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Island Living Comes With A Price

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Mona and Barry Rosenthal remember the precise moment they decided to move from Canton, Mass., south of Boston, to Martha's Vineyard, six miles off the southern tip of Cape Cod.

"Mona was staring out our kitchen window at a monstrous trophy house going up practically in our backyard," said Mr. Rosenthal, 57, who owns BR Creative, a boutique ad agency specializing in entertainment and consumer product branding. "She was crying. I said, 'You know what? Let's move to the Vineyard.'"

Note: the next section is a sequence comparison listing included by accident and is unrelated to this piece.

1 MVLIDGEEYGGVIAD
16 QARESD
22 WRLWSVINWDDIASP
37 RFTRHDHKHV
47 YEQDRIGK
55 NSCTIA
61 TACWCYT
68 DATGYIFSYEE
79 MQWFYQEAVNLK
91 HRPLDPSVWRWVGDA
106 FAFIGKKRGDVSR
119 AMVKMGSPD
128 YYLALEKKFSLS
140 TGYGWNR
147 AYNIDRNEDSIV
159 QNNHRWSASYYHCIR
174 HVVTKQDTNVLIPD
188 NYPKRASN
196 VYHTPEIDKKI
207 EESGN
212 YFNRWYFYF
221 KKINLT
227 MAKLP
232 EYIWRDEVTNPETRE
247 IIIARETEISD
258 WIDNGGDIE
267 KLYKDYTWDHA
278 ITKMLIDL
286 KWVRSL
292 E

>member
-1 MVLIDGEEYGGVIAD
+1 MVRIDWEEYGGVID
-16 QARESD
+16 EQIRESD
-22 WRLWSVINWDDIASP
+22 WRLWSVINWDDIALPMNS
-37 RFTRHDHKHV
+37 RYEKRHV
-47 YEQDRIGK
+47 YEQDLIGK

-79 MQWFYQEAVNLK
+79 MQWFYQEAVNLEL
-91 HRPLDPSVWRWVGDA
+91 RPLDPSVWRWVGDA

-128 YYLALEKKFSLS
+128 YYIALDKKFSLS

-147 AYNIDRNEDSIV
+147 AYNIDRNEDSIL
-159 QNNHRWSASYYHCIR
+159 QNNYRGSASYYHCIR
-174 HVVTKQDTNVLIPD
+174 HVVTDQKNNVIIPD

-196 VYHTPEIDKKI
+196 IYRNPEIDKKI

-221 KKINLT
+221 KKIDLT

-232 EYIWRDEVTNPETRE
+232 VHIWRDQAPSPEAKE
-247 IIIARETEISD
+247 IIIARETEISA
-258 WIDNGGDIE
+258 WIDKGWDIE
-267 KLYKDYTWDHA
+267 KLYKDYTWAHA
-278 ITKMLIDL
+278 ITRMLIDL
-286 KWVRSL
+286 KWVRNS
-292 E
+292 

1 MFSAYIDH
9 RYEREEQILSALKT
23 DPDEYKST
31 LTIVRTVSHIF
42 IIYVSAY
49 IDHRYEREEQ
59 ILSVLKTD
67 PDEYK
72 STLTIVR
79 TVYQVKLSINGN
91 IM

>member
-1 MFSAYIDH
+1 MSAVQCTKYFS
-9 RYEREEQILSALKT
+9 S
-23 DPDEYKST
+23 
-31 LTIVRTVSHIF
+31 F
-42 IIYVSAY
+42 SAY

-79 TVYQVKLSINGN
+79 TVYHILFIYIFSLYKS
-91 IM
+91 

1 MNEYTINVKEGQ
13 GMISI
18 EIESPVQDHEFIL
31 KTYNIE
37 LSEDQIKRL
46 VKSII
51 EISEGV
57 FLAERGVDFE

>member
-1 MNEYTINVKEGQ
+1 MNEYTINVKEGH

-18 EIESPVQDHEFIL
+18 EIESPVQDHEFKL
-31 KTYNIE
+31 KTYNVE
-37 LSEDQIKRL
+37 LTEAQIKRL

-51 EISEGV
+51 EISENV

Six months later, in September 1995, they and their two pre-teenage children were unpacking in the three-bedroom Cape style house they had bought that year as their vacation home.

But like other islanders around the world, the Rosenthals found that their paradise came at a price. Island chambers of commerce and commissions estimate that the costs of products on islands can run from 25 percent to as much as 60 percent higher than those in nearby mainland cities, mostly because of added shipping expenses. And island services are often more expensive and sometimes exasperatingly slower in delivery than new islanders expect.

That's not all: salaries are generally lower, and then throw in the expense of taking a ferry or plane back to the rest of the world.

Read the whole story at New York Times